When it comes to business, the word-of-mouth referral is still king (or queen). Obviously, your past clients will be a great source of referrals, but one of the best sources of leads for a working photographer is to get referrals from other suppliers. But what can you do to make sure that you are the first business on the lips of local suppliers? The simple answer is to work with them. The best way to do this is with styled photo shoots.
Now, as I mainly work in wedding photography, I will base this article on wedding suppliers. However, this can easily transfer over to portraits and, with a little imagination, various other fields of photography.
How do I begin?
Well the first stage is a portfolio – this is key to working with suppliers. They will want to know that you can deliver the images and that they aren’t wasting their time (and in many cases money) working with you.
What do I mean by their money?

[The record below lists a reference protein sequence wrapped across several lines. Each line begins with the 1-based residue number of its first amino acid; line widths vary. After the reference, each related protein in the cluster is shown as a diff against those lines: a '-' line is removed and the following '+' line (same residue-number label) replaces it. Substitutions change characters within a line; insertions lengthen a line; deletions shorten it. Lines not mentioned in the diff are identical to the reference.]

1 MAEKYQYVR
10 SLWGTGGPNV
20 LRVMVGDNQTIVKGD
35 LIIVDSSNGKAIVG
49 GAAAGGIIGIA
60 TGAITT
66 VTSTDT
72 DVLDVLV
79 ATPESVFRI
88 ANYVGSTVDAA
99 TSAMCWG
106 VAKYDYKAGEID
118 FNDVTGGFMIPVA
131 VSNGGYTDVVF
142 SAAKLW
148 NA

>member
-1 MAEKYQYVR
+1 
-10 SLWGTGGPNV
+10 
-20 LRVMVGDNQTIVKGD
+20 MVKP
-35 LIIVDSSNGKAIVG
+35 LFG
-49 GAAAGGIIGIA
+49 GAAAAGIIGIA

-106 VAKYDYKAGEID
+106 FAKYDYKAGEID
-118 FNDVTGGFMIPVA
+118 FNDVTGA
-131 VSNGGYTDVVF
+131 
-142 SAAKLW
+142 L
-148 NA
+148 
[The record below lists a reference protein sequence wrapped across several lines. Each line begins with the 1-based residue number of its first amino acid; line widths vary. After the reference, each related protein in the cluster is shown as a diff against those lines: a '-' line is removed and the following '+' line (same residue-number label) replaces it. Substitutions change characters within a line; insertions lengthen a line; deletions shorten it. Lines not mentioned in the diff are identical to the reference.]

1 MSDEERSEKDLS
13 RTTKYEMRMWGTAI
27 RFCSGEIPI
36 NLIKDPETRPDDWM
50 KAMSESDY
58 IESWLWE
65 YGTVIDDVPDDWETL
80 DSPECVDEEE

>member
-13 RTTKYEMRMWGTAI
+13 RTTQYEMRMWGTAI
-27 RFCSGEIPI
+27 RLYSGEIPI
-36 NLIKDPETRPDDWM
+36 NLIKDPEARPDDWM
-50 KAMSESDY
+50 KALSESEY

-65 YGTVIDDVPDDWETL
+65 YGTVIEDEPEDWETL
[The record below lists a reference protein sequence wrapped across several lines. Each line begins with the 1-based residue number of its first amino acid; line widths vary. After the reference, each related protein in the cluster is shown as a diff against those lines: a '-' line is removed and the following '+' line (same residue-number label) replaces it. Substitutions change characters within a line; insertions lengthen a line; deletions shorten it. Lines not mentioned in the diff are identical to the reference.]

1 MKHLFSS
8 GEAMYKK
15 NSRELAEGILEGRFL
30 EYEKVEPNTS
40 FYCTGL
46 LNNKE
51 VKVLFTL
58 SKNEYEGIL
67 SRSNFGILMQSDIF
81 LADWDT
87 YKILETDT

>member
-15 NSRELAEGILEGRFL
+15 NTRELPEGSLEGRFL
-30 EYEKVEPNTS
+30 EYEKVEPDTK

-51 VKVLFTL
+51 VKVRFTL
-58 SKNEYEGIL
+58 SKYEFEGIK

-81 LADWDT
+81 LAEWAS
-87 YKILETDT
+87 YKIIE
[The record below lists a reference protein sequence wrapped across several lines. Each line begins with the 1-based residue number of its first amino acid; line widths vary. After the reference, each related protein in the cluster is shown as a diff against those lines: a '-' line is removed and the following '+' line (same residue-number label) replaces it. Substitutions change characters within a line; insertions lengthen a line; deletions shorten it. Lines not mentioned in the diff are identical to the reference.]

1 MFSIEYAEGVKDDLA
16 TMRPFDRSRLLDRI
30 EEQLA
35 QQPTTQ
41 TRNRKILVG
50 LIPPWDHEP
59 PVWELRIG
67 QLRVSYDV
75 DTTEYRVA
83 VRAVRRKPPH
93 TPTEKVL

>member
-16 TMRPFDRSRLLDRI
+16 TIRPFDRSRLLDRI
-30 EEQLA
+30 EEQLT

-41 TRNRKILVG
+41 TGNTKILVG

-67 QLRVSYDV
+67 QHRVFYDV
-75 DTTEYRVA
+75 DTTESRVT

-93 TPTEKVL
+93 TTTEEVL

Well, a wedding dress will generally need dry cleaning after a shoot, a florist will have to prepare flowers for the shoot that will die pretty soon afterward. Also, a venue will have to turn down bookings for the day that you hold the shoot there.
Obviously, there are time factors involved for everyone (including you), so bear this in mind. You will tend to work after the shoot on editing, whereas others will be working in the lead up to the day.
If you don’t have a portfolio, you can use friends and family to create your own styled photo shoots. Use a venue you have access to, and minimize your outlay in other ways too. Use supermarket flowers instead of paying for styled bouquets, for example. It’s a hard reality, but without work that you can show people, you won’t get very far.
You have to remember that these people are professionals. Most people do not have time to risk on a styled photo shoot with somebody with no portfolio. It takes time to build, but it is not a stage you can skip.